“I don’t measure a man’s success by how high he climbs but by how high he bounces when he hits bottom.”
General George S. Patton
I have been fighting and slaying dragons most of my life. I should have been born on St. George’s Day. I wasn’t. Instead, I have St. Michael the warrior Archangel and patron saint of paratroopers as my patron. Consequently, I have never had a problem drawing the sword and taking on dragons. Three big ones, to be precise.
During the Balkan wars of the 1990s I became the longest serving British soldier in Bosnia where the dragons were fierce and the missions impossible. Many of these are recounted in my critically acclaimed book Trusted Mole – a soldier’s journey into Bosnia’s heart of darkness. And some are not. Strike that dragon.
In an improbable and Kafkaesque twist, for my work in Bosnia the British government both honoured and reviled me. Just when I thought there were no more dragons to slay, I was arrested on trumped up allegations that were politically motivated, instigated from abroad. In an eyeblink I was cast out of the tribe I’d loved and forced to defend myself. Cowed, almost all my friends and comrades ran for cover. There’s no smoke without fire, right? I was cast into a very dark and lonely pit. At rock bottom I was forced to discover inner resources I didn’t know I had and thus began a decade-long fightback against the juggernaut of State – and victory. Strike that dragon too.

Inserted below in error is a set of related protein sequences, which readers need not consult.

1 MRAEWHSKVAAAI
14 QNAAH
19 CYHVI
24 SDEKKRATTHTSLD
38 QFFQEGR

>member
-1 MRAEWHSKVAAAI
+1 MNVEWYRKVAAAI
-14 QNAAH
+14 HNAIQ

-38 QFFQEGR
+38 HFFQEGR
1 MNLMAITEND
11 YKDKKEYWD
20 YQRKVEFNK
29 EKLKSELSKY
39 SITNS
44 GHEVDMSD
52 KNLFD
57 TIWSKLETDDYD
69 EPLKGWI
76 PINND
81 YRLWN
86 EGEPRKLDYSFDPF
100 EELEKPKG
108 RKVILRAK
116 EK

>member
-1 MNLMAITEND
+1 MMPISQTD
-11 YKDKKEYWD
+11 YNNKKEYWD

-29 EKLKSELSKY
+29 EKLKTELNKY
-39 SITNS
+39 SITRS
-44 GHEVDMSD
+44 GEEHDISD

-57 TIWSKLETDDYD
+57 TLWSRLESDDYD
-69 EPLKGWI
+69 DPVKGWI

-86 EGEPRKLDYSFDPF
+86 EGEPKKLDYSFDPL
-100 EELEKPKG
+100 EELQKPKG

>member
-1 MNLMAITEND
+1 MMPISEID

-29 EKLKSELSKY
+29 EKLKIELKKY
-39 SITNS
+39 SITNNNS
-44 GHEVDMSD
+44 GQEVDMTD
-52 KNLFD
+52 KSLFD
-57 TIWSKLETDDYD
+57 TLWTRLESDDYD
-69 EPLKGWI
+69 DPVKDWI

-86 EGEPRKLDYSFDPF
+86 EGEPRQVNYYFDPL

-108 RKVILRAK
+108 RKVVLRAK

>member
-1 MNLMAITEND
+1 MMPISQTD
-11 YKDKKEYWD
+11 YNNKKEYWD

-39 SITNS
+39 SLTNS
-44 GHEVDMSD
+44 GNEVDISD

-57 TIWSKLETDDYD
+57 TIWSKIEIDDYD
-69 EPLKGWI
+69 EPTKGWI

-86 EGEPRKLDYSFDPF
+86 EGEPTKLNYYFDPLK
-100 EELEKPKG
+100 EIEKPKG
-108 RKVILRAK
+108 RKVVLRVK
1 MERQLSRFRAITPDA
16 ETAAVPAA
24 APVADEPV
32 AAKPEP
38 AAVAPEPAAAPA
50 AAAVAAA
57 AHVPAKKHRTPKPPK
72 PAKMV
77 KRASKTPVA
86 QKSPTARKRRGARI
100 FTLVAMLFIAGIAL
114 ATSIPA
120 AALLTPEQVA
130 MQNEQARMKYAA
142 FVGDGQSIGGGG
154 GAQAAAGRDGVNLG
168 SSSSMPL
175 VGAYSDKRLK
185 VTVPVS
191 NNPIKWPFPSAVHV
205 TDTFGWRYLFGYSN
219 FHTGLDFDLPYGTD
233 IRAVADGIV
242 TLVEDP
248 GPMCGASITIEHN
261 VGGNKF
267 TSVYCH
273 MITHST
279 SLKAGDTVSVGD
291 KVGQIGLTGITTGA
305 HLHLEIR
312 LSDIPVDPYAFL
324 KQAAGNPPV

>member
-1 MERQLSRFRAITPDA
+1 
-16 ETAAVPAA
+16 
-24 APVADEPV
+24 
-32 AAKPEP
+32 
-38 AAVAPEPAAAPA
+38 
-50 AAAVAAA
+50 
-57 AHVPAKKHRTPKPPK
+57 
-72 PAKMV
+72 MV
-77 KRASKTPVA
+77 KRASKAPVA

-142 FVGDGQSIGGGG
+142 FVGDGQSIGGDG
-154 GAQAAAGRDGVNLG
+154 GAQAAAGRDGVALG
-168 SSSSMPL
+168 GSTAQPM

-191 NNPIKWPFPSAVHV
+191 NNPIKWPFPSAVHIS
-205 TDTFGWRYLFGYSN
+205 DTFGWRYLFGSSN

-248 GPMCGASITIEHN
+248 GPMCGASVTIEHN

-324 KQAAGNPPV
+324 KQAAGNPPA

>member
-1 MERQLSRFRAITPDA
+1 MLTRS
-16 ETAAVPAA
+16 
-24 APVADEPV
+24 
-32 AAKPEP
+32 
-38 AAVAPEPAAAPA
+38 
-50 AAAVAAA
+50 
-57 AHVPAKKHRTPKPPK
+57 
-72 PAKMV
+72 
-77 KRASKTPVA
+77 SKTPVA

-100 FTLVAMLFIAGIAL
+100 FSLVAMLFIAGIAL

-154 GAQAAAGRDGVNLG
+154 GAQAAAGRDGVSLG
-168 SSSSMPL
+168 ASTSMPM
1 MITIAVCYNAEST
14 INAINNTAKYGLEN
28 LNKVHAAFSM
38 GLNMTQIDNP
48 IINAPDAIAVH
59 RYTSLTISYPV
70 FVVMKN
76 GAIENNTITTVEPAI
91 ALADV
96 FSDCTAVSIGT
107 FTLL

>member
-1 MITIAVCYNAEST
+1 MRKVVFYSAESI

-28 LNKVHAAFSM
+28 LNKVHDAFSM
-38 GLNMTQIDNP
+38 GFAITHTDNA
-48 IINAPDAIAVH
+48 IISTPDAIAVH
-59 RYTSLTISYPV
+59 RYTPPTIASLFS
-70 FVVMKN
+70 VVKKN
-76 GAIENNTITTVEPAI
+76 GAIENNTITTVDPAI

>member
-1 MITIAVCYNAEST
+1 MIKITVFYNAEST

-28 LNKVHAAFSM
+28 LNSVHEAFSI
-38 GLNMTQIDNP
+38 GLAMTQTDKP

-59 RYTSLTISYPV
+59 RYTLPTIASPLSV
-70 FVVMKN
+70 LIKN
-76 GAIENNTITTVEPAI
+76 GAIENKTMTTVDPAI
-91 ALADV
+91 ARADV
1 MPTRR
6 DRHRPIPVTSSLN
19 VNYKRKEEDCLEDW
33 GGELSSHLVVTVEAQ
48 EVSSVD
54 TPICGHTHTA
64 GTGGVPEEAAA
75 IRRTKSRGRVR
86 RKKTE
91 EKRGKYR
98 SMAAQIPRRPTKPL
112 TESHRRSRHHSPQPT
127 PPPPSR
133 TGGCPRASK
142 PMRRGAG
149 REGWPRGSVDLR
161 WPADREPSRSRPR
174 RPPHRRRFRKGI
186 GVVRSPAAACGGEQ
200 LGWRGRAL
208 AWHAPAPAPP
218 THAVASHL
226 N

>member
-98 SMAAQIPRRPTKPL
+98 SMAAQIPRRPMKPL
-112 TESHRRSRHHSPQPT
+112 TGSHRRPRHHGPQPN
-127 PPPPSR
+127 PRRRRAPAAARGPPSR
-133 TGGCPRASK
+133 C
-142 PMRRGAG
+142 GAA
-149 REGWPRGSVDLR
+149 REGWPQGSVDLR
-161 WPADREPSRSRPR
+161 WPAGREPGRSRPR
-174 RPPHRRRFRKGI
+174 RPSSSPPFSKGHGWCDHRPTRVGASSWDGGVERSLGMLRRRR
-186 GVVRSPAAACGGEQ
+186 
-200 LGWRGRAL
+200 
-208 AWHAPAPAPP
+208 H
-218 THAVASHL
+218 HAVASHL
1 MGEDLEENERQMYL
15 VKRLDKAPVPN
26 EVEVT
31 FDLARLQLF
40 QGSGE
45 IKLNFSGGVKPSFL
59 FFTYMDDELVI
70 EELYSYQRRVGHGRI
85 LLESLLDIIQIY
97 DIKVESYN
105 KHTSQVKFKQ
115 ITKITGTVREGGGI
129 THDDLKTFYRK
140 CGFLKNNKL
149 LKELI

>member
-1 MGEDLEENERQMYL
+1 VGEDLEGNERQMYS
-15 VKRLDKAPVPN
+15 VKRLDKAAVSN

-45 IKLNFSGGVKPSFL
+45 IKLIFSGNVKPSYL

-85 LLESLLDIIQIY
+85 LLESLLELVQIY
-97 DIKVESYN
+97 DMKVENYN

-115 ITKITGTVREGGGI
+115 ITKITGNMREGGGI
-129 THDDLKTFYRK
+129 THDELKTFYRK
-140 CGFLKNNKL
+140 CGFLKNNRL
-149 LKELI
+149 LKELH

But it was the third dragon, the one I was unprepared for, that nearly got me.
On my journey I have cheated death, survived some shattering life-changing events and walked through the dark night of the soul, forced to face and slay dragons. I emerged with a gift – stronger, wiser and more resilient. General George S. Patton had the measure of resilience: ‘I don’t measure a man’s success by how high he climbs but by how high he bounces when he hits bottom.’ But, what is the difference that makes the difference? Why, when faced with insurmountable odds do some people buckle while others bounce? What would happen to you? Buckle or bounce? We think we know, but we don’t until it actually happens.
Drawing on decades of experience of conflict and an unusual quest to discover the keys to my kingdom, I keynote on resilience to illuminate its ephemeral quality – not just how to turn disadvantage into complete advantage but how to grow into a better version of yourself in the process.